The Lenape Tribes have a fascinating and rich cultural history. Here are some things that you probably didn’t know about the Lenape way of life.
1) The Women Were in Charge of the Crops
The Lenape people planted crops to make sure that they had a plentiful source of food. These crops included squash, maize, sunflowers and beans. The women were in charge of the planting – the men did not work in the fields.
The Lenape did not fence off their crops, preferring instead to have an open field system. This meant that when the Europeans arrived many of the crop plantations were unseen by them as they were expecting all the crops to be fenced in. The colonists were also confused as they expected that it would be the men working in the fields, not the women.
2) Sense of Dress
Both men and women would wear clothes made out of animal skins such as deer, otter, beaver and raccoon. Women wore knee length skirts in the warmer weather, and full length tunics and cloaks to keep warm in the winter months. Lenape men wore a breech cloth in the hot weather, but changed to the more practical leggings for hunting.
Body paint was very important to the Lenape people. Face painting was often use for ceremonies, but it was also a part of everyday life, particularly for the men in the Tribe. Many of the men had tattoos of animal figures.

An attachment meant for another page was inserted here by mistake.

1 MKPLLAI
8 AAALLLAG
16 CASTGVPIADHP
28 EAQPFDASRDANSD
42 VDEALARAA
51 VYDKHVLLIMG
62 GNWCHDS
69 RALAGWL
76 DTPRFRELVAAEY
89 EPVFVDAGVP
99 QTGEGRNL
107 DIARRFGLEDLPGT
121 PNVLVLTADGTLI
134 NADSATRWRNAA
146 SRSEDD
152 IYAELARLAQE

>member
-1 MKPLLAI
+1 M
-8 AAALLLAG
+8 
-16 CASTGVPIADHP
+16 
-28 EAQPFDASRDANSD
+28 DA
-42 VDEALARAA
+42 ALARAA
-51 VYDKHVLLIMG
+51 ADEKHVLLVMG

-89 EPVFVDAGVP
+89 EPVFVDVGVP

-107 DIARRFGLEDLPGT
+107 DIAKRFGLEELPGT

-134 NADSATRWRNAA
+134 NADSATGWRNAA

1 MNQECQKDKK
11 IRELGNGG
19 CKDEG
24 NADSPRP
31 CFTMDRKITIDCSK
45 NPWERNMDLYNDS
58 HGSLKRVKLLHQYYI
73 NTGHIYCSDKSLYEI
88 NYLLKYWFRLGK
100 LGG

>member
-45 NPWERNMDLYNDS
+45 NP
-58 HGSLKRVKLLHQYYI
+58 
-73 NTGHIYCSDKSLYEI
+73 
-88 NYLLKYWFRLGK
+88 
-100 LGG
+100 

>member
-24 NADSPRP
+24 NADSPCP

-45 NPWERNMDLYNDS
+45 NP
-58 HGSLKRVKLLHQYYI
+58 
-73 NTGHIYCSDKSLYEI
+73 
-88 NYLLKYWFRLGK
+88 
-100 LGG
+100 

Women tended to use a red dye on their hair which was made out of the bloodroot plant. They would also put the die on their cheeks and their ears.
The Lenape had a very equal society which recognized the rights of both men and women. Each were seen as having different roles within the Tribe, but the men and women were equal. This was in stark contrast to the European culture. Men and women did get married, but this was an entirely private matter, and there were no ceremonies created around marriage. If either party did not want to live with the other anymore then they simply agreed to separate.
4) Advanced Healing Techniques
The Lenape people were skillful healers. The herbalists in the tribe were known as Nentpikes. It was very important to the Nentpikes that the plants used should be treated in the proper way, and a ceremony was performed to appease the spirit of the plant selected. The herbalist would select a plant in the forest and dig a small hole next to it. They would then leave some tobacco as an offering to the spirits. Only after the ceremony had been performed could the plant be taken and used to cure the member of the Tribe who needed help.
5) Death and Burial
The Lenape believe in reincarnation and the circle of life. When a baby was born the elder women of the Tribe would look at the child to see if there were signs that it had lived before. They believed that specific people would be reincarnated, so the baby could be the rebirth of a passed relative.
The life expectancy of a member of the Lenape Tribe was only around 35 years old. Many children died in infancy.
When a member of the Lenape Tribe died the others would not speak his name again. The body would be buried in a sitting position, and often food and gifts would be buried with the deceased.